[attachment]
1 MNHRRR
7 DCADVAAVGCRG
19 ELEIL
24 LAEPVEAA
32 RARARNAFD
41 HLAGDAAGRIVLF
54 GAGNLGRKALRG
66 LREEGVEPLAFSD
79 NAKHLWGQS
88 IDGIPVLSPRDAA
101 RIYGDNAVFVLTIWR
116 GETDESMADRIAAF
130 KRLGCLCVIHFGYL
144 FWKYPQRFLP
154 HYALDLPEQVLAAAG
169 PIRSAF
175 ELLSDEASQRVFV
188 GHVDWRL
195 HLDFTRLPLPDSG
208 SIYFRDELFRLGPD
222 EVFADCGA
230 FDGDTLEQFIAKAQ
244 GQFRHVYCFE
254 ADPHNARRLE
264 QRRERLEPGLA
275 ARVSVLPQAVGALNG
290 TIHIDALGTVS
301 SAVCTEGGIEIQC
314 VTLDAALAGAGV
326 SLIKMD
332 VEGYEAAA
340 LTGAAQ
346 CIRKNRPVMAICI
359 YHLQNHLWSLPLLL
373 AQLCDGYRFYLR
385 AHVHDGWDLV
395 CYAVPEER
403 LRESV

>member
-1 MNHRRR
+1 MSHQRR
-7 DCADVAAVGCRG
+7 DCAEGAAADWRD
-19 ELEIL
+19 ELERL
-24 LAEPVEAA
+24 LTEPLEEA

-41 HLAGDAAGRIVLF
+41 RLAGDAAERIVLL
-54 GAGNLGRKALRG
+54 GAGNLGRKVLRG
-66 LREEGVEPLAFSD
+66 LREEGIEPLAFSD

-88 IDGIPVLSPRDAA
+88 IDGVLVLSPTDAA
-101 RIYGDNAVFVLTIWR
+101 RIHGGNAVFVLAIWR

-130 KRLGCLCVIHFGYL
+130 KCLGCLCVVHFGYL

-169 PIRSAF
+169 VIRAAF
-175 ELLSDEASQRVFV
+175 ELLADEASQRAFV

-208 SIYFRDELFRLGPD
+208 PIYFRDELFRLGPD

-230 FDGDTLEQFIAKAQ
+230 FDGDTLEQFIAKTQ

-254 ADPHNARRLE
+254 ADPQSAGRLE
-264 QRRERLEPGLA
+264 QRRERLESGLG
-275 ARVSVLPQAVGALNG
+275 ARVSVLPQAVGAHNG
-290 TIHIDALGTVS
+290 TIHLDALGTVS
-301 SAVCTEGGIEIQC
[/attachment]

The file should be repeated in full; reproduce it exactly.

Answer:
1 MNHRRR
7 DCADVAAVGCRG
19 ELEIL
24 LAEPVEAA
32 RARARNAFD
41 HLAGDAAGRIVLF
54 GAGNLGRKALRG
66 LREEGVEPLAFSD
79 NAKHLWGQS
88 IDGIPVLSPRDAA
101 RIYGDNAVFVLTIWR
116 GETDESMADRIAAF
130 KRLGCLCVIHFGYL
144 FWKYPQRFLP
154 HYALDLPEQVLAAAG
169 PIRSAF
175 ELLSDEASQRVFV
188 GHVDWRL
195 HLDFTRLPLPDSG
208 SIYFRDELFRLGPD
222 EVFADCGA
230 FDGDTLEQFIAKAQ
244 GQFRHVYCFE
254 ADPHNARRLE
264 QRRERLEPGLA
275 ARVSVLPQAVGALNG
290 TIHIDALGTVS
301 SAVCTEGGIEIQC
314 VTLDAALAGAGV
326 SLIKMD
332 VEGYEAAA
340 LTGAAQ
346 CIRKNRPVMAICI
359 YHLQNHLWSLPLLL
373 AQLCDGYRFYLR
385 AHVHDGWDLV
395 CYAVPEER
403 LRESV

>member
-1 MNHRRR
+1 MSHQRR
-7 DCADVAAVGCRG
+7 DCAEGAAADWRD
-19 ELEIL
+19 ELERL
-24 LAEPVEAA
+24 LTEPLEEA

-41 HLAGDAAGRIVLF
+41 RLAGDAAERIVLL
-54 GAGNLGRKALRG
+54 GAGNLGRKVLRG
-66 LREEGVEPLAFSD
+66 LREEGIEPLAFSD

-88 IDGIPVLSPRDAA
+88 IDGVLVLSPTDAA
-101 RIYGDNAVFVLTIWR
+101 RIHGGNAVFVLAIWR

-130 KRLGCLCVIHFGYL
+130 KCLGCLCVVHFGYL

-169 PIRSAF
+169 VIRAAF
-175 ELLSDEASQRVFV
+175 ELLADEASQRAFV

-208 SIYFRDELFRLGPD
+208 PIYFRDELFRLGPD

-230 FDGDTLEQFIAKAQ
+230 FDGDTLEQFIAKTQ

-254 ADPHNARRLE
+254 ADPQSAGRLE
-264 QRRERLEPGLA
+264 QRRERLESGLG
-275 ARVSVLPQAVGALNG
+275 ARVSVLPQAVGAHNG
-290 TIHIDALGTVS
+290 TIHLDALGTVS
-301 SAVCTEGGIEIQC